Take Action! Call the Congressional switchboard at (202) 224-3121. Tell them your address and they’ll connect you to your Senator or Congressperson’s office, where you can speak to a staffer and let them know you’d like them to support the bill.
Sponsors include Sens. Ed Markey and Jeff Merkley, and Reps. Debbie Dingell, Ilhan Omar, Jamaal Bowman, Pramila Jayapal, Earl Blumenauer, Ro Khanna, Yvette Clarke, and Nanette Barragán.
The Thrive Act is a transformational economic recovery and infrastructure package that puts 15 million people to work in good, union, family-sustaining jobs, cuts climate pollution in half by 2030, and advances racial, Indigenous, gender, environmental, and economic justice. The THRIVE Act puts forth a bold investment package where impacted communities play a leading role in building a more just economy.
The THRIVE Act includes:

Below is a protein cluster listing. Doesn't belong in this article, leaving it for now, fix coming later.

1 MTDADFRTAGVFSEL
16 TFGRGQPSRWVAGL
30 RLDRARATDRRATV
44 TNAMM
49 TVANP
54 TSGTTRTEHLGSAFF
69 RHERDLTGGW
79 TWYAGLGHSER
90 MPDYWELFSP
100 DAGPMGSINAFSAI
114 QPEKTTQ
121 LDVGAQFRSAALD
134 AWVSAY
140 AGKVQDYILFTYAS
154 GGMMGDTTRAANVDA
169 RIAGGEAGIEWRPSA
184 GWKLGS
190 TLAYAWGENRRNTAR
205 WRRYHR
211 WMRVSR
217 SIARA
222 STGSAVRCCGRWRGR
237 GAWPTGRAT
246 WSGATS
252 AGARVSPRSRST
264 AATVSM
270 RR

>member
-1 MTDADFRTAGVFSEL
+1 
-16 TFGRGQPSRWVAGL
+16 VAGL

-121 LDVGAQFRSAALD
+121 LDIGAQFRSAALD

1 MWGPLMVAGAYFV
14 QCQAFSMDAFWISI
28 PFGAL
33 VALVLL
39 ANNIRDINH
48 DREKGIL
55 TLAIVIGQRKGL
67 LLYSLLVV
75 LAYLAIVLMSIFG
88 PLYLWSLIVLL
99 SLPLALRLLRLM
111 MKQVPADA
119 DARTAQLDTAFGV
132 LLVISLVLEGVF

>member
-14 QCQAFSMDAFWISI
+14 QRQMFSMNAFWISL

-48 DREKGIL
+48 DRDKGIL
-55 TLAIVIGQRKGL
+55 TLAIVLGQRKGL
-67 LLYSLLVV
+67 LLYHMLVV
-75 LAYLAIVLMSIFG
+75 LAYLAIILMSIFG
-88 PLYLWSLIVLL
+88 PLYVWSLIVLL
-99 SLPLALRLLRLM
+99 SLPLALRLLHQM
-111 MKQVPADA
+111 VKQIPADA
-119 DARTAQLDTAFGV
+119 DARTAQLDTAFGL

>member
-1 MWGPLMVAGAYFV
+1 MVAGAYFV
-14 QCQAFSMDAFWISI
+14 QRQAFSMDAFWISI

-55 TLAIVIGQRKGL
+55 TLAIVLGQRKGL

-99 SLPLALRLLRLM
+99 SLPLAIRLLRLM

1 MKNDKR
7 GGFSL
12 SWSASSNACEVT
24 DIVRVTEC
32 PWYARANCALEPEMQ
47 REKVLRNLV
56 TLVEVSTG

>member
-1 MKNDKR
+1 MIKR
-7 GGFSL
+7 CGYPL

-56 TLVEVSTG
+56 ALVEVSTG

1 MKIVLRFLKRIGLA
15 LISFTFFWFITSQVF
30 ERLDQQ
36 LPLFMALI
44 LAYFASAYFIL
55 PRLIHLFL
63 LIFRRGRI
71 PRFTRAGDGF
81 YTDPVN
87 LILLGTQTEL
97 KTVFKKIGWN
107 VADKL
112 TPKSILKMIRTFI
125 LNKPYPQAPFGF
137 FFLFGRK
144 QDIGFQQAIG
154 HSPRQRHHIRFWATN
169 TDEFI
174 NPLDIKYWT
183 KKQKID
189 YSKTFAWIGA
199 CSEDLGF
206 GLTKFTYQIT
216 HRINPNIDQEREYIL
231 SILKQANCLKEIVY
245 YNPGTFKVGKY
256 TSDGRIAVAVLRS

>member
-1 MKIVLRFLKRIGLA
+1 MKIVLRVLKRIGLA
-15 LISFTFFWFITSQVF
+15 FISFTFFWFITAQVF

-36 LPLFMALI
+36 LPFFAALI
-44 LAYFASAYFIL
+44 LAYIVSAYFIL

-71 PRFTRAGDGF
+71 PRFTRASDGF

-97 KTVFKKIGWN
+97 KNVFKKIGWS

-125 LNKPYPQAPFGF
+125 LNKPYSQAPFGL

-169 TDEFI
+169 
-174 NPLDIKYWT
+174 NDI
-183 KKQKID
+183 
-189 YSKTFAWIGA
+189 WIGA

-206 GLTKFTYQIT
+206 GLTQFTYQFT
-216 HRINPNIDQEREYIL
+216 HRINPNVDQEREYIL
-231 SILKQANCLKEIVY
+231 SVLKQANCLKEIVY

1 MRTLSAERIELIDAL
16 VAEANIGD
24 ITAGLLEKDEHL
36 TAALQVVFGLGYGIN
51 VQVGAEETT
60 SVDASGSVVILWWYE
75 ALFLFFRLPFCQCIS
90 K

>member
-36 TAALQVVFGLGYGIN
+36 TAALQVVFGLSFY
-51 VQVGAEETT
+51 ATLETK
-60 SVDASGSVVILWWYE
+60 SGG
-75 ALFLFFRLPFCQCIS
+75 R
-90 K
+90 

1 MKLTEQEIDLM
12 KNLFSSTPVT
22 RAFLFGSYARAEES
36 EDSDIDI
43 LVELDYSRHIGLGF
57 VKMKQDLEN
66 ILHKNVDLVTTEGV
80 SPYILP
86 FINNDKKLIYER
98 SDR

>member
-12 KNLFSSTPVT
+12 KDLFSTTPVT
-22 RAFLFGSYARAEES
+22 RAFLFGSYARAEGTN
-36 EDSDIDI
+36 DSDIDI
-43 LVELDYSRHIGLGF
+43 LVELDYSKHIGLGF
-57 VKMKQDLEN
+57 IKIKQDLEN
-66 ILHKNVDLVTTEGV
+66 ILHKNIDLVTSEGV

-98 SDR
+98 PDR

- Investments of at least $1 trillion per year for FY 2022-2031. New economic modeling shows that this is the scale of investment we need to create more than 15 million good jobs and end the unemployment crisis, while cutting climate pollution in half by 2030 and confronting systemic racism and gender, economic, and environmental injustice. A large percentage of these investments are for frontline communities.
- A commitment to honoring frontline leadership, respecting Indigenous sovereignty, ensuring jobs created by the Act meet high-road labor standards and boost workers’ rights to form a union, ensuring fairness for workers and communities affected by economic transitions, investment in public institutions that enable workers and communities to thrive.
- Authorizes the necessary spending to meet ambitious climate targets, including the emissions reductions necessary to stay below 1.5 degrees of global warming; 100% clean energy by 2035, 100% zero-emission new buildings by 2025; and putting the majority of Americans within walking distance of high-quality, affordable, clean public transit by 2030
Green New Deal Resolution and Civilian Climate Corps